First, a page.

May 16, 2021
The Consequences to Canadians of Ignoring Truth-Tellers and Project Sidewinder Some Thirty Years Ago.
The stories of individual Canadians who expose wrong-doing in the organizations that we should be able to rely on - to protect us, to uphold the rule of law, to maintain our democratic institutions and our democratic way of life - demonstrate clearly the pain and devastation that is inflicted on them for daring to do their jobs with integrity. As ordinary Canadians, we do not support these aberrant behaviours of some authorities in organizations we should be able to trust.
What is often not so clear though, are the consequences to the larger society as a result of the sometimes brutal and barbaric way our organizations treat our fellow Canadians for exposing problems. And they usually do not go public unless they have tried to get the problems rectified internally first. This page is dedicated to the truth-tellers who told their truths years ago, and the negative consequences to all of us for ignoring them which are finally coming to light.
This is one of those stories. The story began in the early 1990's when Brian MacAdam, a diplomat at Foreign Affairs noticed irregular behaviours at the Canadian High Commission in Hong Kong where he was posted. This involved bribery, forgery of visas, and profiteering which benefited members of Chinese Triads seeking to enter Canada and others. When Brian raised his concerns with superiors at Foreign Affairs he was ostracized, ignored, his career ended and his health harmed. Others also tried to raise the alarm but were also ignored by superiors in the bureaucracy, and at the political level up to and including relevant Ministers and the Prime Minister at the time.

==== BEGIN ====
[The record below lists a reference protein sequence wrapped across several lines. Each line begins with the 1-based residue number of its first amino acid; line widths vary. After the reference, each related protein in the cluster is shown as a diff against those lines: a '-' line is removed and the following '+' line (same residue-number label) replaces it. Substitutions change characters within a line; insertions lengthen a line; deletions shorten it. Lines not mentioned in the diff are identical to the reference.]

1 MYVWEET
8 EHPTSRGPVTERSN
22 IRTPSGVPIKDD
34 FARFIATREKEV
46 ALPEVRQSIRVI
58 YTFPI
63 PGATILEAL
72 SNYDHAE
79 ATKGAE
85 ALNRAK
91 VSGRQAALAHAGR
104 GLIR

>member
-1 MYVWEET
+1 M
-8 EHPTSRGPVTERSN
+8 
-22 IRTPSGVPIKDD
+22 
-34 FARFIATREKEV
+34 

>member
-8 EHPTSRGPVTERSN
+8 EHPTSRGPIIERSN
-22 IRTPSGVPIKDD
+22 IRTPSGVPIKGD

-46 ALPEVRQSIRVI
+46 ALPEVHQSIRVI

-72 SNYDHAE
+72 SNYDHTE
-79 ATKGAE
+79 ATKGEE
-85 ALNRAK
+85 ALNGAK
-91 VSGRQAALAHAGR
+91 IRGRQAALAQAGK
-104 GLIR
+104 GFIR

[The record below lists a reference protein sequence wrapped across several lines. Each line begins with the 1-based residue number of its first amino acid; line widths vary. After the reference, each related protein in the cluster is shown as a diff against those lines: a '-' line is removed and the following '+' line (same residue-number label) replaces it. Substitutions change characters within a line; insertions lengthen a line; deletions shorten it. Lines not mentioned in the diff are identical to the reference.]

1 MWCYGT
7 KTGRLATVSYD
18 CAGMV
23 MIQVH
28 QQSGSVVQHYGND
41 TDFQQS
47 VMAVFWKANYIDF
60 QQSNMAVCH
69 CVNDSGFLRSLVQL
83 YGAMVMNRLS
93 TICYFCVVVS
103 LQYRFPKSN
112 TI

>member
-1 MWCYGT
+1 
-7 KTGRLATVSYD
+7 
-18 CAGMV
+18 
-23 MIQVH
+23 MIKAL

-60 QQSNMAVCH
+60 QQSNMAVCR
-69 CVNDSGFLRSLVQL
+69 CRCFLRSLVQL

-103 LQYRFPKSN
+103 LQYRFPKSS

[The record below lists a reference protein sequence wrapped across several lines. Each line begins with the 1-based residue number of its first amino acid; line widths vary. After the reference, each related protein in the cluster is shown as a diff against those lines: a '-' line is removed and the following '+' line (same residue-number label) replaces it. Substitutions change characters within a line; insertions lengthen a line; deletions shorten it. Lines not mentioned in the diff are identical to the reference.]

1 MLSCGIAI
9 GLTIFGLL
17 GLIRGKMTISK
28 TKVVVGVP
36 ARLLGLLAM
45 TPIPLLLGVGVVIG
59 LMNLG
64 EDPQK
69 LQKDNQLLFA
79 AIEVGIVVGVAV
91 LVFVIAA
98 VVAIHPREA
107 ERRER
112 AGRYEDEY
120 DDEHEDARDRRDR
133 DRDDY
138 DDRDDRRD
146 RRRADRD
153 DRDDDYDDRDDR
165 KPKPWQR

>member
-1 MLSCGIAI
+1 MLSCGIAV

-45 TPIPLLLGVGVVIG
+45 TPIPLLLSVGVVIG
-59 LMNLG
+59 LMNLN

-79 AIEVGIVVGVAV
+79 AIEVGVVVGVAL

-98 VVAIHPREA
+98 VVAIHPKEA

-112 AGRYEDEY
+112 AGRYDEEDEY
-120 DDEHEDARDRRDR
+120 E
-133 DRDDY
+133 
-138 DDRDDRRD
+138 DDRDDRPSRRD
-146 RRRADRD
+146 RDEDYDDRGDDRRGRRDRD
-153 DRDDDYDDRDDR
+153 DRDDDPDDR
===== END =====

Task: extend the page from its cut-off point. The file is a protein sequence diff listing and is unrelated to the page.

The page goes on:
Another key figure was Cpl. Robert Reed, an experienced RCMP member who realized the seriousness of the evidence and conducted an investigation as did CSIS. Eventually the findings of the investigation went into a report called "Project Sidewinder". It was apparently ignored by RCMP superiors, Reed was fired when he went public, was dismissed and denigrated by the Federal courts, and in May 2007, our Supreme Court refused to hear the case. The media were active and tried to help, however, not much happened to change the trajectory leading us to were we are today.
The following documents the evolution of events:
The first is an article in the Globe and Mail, published April 29, 2000.
The second is a W5 documentary by Tom Clark of W5, April 11, 2011
"How crime bosses emigrate to Canada from Hong Kong"
The last gives us the current status from a book by journalist Sam Cooper to be released shortly, an except from which was in the Sunday Guardian, May 16, 2021,
This all could have and should have been avoided, if our government organizations 30 years ago had listened to their committed, dedicated, honest Public Servants and responded appropriately as they tried to protect us by doing their jobs.